Bert Meijer To Give TCR Lecture

  • Author: ChemViews
  • Published Date: 19 February 2012
  • Source / Publisher: The Chemical Record/Wiley-VCH
  • Copyright: Wiley-VCH Verlag GmbH & Co. KGaA, Weinheim
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Professor E. W. (Bert) Meijer, Eindhoven University of Technology, The Netherlands, will give The Chemical Record Lecture (TCR Lecture). This prestigious lectureship began in 2002 shortly after the start of the journal The Chemical Record and was established with a view to fostering international and interdisciplinary exchange. Meijer was chosen for the lectureship due to his outstanding record in the interdisciplinary fields of supramolecular chemistry, polymers, and functional materials. His talk is titled Noncovalent Synthesis of Complex Supramolecular Systems.

The lecture was initially planned for the 91st Annual Meeting of the Chemical Society of Japan, which was cancelled last year due to the East Japan Earthquake. It will now be given at the 92nd Annual Meeting of the Chemical Society of Japan on March 27.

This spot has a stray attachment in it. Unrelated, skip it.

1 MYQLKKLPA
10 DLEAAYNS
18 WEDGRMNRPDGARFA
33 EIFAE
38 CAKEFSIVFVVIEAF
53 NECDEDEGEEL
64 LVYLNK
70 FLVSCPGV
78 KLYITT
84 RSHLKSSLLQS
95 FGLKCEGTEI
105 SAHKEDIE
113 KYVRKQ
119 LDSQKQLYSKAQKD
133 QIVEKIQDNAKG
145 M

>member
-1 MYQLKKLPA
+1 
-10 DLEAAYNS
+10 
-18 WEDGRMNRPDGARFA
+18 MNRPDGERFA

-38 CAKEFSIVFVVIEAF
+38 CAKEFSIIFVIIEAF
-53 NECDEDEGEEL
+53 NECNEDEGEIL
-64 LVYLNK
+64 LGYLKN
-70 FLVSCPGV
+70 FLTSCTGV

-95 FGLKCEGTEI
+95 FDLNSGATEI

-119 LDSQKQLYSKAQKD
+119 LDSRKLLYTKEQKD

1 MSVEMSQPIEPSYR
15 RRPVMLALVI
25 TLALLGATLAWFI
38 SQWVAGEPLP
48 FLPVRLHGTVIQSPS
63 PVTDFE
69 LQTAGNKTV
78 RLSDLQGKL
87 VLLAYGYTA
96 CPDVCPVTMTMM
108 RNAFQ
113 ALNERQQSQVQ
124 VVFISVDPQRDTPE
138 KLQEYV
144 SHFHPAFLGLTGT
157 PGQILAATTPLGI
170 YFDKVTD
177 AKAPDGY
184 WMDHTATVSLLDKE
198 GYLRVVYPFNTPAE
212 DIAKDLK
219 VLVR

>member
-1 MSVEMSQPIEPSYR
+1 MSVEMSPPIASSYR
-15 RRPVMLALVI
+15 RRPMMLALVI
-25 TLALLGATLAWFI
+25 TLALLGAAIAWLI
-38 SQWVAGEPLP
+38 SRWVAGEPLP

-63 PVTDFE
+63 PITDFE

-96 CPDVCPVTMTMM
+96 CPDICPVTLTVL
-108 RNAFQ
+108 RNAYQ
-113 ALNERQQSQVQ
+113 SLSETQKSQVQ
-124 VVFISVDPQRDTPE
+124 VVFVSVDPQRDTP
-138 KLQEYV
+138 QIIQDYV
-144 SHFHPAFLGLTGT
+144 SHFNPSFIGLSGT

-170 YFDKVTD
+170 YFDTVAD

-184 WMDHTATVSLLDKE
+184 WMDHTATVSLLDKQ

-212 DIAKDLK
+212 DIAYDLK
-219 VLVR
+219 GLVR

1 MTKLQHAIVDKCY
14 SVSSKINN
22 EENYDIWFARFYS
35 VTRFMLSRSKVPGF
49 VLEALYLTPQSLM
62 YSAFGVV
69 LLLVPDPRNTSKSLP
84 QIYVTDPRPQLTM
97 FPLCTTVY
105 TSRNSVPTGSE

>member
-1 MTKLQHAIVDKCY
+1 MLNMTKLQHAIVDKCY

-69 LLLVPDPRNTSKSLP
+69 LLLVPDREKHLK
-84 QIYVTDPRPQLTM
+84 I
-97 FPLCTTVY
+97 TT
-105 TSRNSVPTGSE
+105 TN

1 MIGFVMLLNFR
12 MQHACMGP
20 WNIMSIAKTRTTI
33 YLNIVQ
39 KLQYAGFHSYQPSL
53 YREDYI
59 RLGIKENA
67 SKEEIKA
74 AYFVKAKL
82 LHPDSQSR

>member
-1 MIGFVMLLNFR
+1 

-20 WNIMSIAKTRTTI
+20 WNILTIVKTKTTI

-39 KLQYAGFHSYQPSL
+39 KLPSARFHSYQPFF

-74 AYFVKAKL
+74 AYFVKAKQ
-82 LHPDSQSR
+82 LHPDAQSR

Bert Meijer
studied chemistry at the University of Groningen, The Netherlands, and gained his Ph.D. from there in 1982. From 1982–1989, he was a research chemist at Philips Research Laboratories, Eindhoven, The Netherlands, working in the field of functional organic materials and conducting polymers. In 1989, he was appointed as head of the department New Materials at DSM Research, Geleen, The Netherlands. In 1992, Meijer joined the faculty of the Eindhoven University of Technology where he is currently Distinguished University Professor in the Molecular Sciences and Professor of Organic Chemistry. Meijer is chairman of the External Scientific Board of Royal DSM and a member of many editorial advisory boards, including Bulletin of the Chemical Society of Japan, Angewandte Chemie, and The Chemical Record.

Meijer's research interests include the design, synthesis, characterization, and possible applications of supramolecular architectures, with special emphasis on chirality, dendrimers, π-conjugated oligomers and polymers, hydrogen bonding architectures, and their use in functional materials and biomedical applications.

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